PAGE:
In 2019, Texas lawmakers pushed reforms to help cut property taxes, while also aiming to raise the state’s share of the cost of public education. Now three years later, the Texas Taxpayers and Research Association, a business trade group that concentrates on tax and fiscal policy, determined enough time had passed to assess the promise of tax relief.
Their assessment of the 2019 changes concluded that property tax increases will slow down, but won’t stop. TTARA estimates Texas property tax bills would have been $6 billion, or 8% higher in 2021 had it not been for two landmark bills – House Bill 3 by Dan Huberty (R-Humble) and Senate Bill 2 by Paul Bettencourt (R-Houston).
According to The Texas Tribune, the bills made major reforms in school finance and local government budgeting practices, each included provisions granting Texans relief from property tax increases.
However, tax bills continue to increase in spite of the Legislature’s new restrictions.
TTARA says school tax rates have dropped 13% since the 2019 Legislature did its work on property taxes. But the other half of the equation — taxable values — rose 23% over that same period.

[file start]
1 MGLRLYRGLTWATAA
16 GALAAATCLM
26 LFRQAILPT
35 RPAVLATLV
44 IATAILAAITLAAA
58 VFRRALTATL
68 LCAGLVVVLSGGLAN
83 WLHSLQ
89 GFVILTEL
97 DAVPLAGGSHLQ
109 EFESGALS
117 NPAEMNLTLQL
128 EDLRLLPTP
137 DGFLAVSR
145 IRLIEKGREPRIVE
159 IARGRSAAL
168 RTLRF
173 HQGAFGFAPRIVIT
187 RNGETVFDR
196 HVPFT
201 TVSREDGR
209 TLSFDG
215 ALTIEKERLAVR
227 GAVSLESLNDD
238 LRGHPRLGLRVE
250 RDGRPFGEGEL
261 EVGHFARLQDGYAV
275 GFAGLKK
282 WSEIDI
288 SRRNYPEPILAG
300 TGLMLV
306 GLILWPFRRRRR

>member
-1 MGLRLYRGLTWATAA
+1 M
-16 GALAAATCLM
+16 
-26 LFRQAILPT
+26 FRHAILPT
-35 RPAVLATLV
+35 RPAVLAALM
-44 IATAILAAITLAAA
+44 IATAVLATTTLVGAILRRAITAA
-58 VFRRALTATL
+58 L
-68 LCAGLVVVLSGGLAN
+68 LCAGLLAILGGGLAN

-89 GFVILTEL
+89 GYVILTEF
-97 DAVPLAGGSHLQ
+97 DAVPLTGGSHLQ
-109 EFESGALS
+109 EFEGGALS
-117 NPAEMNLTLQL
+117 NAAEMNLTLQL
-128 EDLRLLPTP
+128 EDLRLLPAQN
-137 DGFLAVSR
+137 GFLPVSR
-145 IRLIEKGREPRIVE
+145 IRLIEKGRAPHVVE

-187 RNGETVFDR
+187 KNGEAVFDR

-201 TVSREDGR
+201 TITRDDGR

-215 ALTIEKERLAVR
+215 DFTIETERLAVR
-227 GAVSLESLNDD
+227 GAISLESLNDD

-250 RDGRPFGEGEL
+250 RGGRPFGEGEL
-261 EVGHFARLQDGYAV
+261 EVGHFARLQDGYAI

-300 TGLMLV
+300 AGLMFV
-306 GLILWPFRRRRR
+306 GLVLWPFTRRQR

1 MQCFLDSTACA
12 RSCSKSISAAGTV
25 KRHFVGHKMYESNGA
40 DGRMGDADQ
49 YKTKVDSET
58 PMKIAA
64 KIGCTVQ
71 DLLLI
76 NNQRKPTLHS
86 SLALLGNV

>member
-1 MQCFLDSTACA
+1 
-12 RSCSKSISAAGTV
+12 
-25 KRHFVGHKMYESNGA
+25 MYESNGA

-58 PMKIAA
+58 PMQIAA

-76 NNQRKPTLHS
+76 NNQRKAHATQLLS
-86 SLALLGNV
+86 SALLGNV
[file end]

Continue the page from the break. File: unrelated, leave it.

School tax bills over that period rose 8%. An improvement from a system that might have dealt with property owners 23% increase, but still an increase.
As property values rise, politicians are still feeling pressure from unhappy property taxpayers.
“As property values rise, jurisdictions are finding they must cut tax rates or face voters,” they write. “As a result, property tax rates are dropping like never before.”
But TTARA says “it will take many years for Texas to become more tax competitive with other states absent additional infusions of state funds to bring our local taxes more in line.”
Overall, property tax bills in 2021 totaled $73 billion — but would have totaled $79 billion without the 2019 changes in the law. So, lawmakers have made significant progress, but the political problem is still ingrained deep into the system.